Just had to share. 9x11 inches, gouache on bristol board. May touch it up a bit, as I'm not entirely happy with how Haben (the red thing) turned out.

Thursday, May 20, 2010

Narrator in an episode of Life: “The pack of hyenas splits, and one of them spots something…”
Elrin (without missing a beat): “A cameraman?”


The Forest Lover
By Susan Vreeland
Read by Karen White


“Artists Make Strong Talk Badly”
“A Story of a Life in Full Color”

Summary: A tnovel based on the life and inspirations of Emily Carr, who was a Canadian impressionist in the first part of the 20th century. Some of the events have been rearranged to make for a more interesting read.

Rating: Listen only if you have the tolerance for an overly gushy voice of the reader. A read-if-bored, if you’re reading a hard copy.

It’s an allright book, and I’m particularly thankful to it for introducing me to works by this artist. It’s interesting: I was never that keen on the simplified forms and bolder colors of this style before I began painting in a very limited palette. And now, all of a sudden, I’ve gotten a real appreciation for her style. Odd!

Here’s a link to a website that has images of her works.

Currently reading

Summer of Night
By Dan Simmons

More accurately, “trying to read”. There’s been a (pardon the language) crapton things to do. Namely: volunteering at the library, (soon, also volunteering at the local museum) Wednesday morning painter group, throwing on the wheel, plant trade, plants needing repotting, curtains, art trades, a Moonweaver painting that I need to finish before even looking at the art trades… there isn’t enough hours in the day.

A painted coil-and-slab pot.

The unfinished Moonweaver.

Tuesday, May 18, 2010

Rain, and male witches.


We’ve done a fair amount of hiking recently, mostly on Virginia Creeper trail (VCT), but, when weather didn’t permit, along the main streets of Abingdon. The houses in the latter, especially the older ones, have rather nice yardscaping, so it’s almost as good as total wilderness.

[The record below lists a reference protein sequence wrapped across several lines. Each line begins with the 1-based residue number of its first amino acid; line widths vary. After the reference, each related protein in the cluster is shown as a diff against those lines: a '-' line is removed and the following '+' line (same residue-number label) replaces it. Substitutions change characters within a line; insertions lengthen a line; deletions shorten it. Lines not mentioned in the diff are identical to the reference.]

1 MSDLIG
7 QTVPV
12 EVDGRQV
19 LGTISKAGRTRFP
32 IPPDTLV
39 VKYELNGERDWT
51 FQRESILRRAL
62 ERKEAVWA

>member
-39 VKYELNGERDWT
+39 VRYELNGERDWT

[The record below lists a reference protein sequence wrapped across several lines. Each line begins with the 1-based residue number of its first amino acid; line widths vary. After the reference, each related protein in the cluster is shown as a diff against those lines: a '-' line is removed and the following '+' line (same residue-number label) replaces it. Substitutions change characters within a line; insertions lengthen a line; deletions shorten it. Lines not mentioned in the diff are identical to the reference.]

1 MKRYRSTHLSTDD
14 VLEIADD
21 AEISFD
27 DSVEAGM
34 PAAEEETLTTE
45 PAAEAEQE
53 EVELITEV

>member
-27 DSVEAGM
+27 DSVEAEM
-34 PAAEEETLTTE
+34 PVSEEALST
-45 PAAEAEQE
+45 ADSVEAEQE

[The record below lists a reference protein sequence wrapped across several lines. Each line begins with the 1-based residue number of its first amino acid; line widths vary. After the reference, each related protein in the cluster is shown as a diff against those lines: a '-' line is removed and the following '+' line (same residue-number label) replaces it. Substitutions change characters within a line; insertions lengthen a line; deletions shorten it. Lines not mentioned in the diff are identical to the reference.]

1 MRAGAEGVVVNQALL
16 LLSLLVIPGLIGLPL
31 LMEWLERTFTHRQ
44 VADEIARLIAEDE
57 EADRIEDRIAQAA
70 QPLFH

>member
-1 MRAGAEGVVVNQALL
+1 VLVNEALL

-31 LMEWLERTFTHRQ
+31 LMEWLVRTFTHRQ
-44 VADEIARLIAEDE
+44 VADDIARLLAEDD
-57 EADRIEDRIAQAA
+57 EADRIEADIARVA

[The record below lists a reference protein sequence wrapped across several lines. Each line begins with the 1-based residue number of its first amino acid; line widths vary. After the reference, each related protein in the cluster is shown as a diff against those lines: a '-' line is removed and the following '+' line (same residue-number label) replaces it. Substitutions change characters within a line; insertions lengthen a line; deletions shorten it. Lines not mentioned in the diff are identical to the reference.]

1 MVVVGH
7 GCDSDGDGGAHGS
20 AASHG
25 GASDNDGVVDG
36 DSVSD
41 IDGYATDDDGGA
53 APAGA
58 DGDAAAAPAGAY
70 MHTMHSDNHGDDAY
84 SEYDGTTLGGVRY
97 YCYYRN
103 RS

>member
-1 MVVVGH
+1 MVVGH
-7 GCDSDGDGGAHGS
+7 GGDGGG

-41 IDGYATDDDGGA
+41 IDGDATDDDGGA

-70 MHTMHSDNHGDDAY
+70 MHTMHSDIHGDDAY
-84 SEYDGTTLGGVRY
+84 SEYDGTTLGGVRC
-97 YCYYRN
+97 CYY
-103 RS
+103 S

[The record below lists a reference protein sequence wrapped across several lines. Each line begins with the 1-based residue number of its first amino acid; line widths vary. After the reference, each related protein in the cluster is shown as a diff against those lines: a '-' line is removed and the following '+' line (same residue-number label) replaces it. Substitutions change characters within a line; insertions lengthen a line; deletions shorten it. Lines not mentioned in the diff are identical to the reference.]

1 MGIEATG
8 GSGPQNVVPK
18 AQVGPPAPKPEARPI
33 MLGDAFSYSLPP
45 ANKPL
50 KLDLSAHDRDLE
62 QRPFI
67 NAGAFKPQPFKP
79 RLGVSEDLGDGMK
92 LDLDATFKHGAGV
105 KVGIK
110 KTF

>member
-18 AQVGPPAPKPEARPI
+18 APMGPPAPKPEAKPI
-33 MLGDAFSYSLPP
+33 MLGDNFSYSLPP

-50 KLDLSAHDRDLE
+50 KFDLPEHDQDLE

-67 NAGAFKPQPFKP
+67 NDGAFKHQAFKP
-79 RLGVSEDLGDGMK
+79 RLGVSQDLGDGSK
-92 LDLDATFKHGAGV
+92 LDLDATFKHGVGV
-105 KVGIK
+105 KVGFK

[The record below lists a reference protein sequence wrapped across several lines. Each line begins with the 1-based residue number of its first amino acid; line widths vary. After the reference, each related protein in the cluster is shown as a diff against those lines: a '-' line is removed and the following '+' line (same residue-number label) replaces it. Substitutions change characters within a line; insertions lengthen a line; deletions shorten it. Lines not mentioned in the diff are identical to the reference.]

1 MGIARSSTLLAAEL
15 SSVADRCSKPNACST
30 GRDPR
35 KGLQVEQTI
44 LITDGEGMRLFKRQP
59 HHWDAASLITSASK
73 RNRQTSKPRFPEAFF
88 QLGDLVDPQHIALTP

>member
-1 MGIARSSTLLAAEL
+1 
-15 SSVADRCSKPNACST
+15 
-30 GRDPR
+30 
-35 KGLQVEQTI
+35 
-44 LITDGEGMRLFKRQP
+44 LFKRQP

Here’s a neat ‘little’ cave, discovered some 6 miles from Abingdon, along the VCT.


Another online trade is (hopefully) happening this week! A bunch of my guys (kalanchoes, spider plant) for a bunch of someone else’s sedums. They’ve sent first, which I wholly appreciate.

African Violets, as a whole, are doing rather well. I’ve wicked a bunch of dwarf ones, and they seem to be thriving. The pink jasmine isn’t exactly blooming, but it is putting out a bunch of new shoots, as is the spider plant. The spidey’s magnificent- still giving off 5-10 flowers per day, with very little leaf browning. Guess I was under-watering it before.

Stuck a bunch of lavender into the rectangular planter in hopes that something will finally thrive there (thanks for the seedlings, Mina!). There’s been some aphid problems with the stevia, and leafhoppers on the sunflowers. Both were tended by ants, and both were liberally sprayed with soapy water. Though, with the amount of rain that we’ve been having, it’ll probably have to be done again.

An odd moth also decided that the outdoor light was a perfect predator-safe location. (In this, it was mostly right. Birds tend to avoid that side of the house for lack of cover, and OtherKitty isn’t there much, as a result.)

Lastly, since good pictures are lacking this week, here’s an old shot from Biltmore’s conservatory. Not sure what this guy is, but he sure is pretty!

Apparently, begonias have male and female flowers! Never knew that!


Mushka was limping on her right foot yesterday, with one of the toe-pads swollen. It seemed to get better today. I sincerely hope that it was an ant/spider bite, rather than her cancer coming back.


Elrin found a game for me, called “The Witcher”. After not touching the said game for over a month, ‘ve finally picked it up and started playing. Something about the main character struck me as familiar…

Witcher, or male witch, is ‘ved’mak’ in Russian.

And there was a call to relatives and some wiki-ing to double check.

And there was much “SQUEE”-ing.